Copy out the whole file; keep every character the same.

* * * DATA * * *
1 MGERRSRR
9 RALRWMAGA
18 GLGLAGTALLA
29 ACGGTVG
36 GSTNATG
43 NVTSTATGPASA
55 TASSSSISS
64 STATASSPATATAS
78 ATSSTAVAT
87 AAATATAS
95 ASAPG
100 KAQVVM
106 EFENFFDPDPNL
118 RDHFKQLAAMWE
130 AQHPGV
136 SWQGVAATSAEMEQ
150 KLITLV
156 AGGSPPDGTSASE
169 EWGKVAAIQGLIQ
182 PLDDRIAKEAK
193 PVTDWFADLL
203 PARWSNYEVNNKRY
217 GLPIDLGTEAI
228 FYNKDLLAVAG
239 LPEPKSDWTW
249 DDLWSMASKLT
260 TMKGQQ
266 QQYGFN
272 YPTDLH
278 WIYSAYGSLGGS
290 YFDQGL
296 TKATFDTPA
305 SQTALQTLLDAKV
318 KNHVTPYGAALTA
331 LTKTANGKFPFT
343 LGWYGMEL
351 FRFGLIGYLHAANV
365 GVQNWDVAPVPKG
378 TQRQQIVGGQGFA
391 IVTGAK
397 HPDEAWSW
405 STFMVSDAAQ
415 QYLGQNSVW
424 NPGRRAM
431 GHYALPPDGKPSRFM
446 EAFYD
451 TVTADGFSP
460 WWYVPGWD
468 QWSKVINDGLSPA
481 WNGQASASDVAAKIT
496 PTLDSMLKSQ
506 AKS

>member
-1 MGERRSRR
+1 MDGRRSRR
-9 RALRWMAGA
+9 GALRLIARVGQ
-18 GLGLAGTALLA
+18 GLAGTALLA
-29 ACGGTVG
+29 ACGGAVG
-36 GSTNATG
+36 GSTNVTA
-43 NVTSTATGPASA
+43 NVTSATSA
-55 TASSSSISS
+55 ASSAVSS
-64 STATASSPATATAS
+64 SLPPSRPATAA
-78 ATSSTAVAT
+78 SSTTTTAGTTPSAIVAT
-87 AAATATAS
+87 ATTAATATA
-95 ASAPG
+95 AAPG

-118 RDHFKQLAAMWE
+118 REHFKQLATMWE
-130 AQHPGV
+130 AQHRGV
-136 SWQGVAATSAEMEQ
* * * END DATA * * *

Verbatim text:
1 MGERRSRR
9 RALRWMAGA
18 GLGLAGTALLA
29 ACGGTVG
36 GSTNATG
43 NVTSTATGPASA
55 TASSSSISS
64 STATASSPATATAS
78 ATSSTAVAT
87 AAATATAS
95 ASAPG
100 KAQVVM
106 EFENFFDPDPNL
118 RDHFKQLAAMWE
130 AQHPGV
136 SWQGVAATSAEMEQ
150 KLITLV
156 AGGSPPDGTSASE
169 EWGKVAAIQGLIQ
182 PLDDRIAKEAK
193 PVTDWFADLL
203 PARWSNYEVNNKRY
217 GLPIDLGTEAI
228 FYNKDLLAVAG
239 LPEPKSDWTW
249 DDLWSMASKLT
260 TMKGQQ
266 QQYGFN
272 YPTDLH
278 WIYSAYGSLGGS
290 YFDQGL
296 TKATFDTPA
305 SQTALQTLLDAKV
318 KNHVTPYGAALTA
331 LTKTANGKFPFT
343 LGWYGMEL
351 FRFGLIGYLHAANV
365 GVQNWDVAPVPKG
378 TQRQQIVGGQGFA
391 IVTGAK
397 HPDEAWSW
405 STFMVSDAAQ
415 QYLGQNSVW
424 NPGRRAM
431 GHYALPPDGKPSRFM
446 EAFYD
451 TVTADGFSP
460 WWYVPGWD
468 QWSKVINDGLSPA
481 WNGQASASDVAAKIT
496 PTLDSMLKSQ
506 AKS

>member
-1 MGERRSRR
+1 MDGRRSRR
-9 RALRWMAGA
+9 GALRLIARVGQ
-18 GLGLAGTALLA
+18 GLAGTALLA
-29 ACGGTVG
+29 ACGGAVG
-36 GSTNATG
+36 GSTNVTA
-43 NVTSTATGPASA
+43 NVTSATSA
-55 TASSSSISS
+55 ASSAVSS
-64 STATASSPATATAS
+64 SLPPSRPATAA
-78 ATSSTAVAT
+78 SSTTTTAGTTPSAIVAT
-87 AAATATAS
+87 ATTAATATA
-95 ASAPG
+95 AAPG

-118 RDHFKQLAAMWE
+118 REHFKQLATMWE
-130 AQHPGV
+130 AQHRGV
-136 SWQGVAATSAEMEQ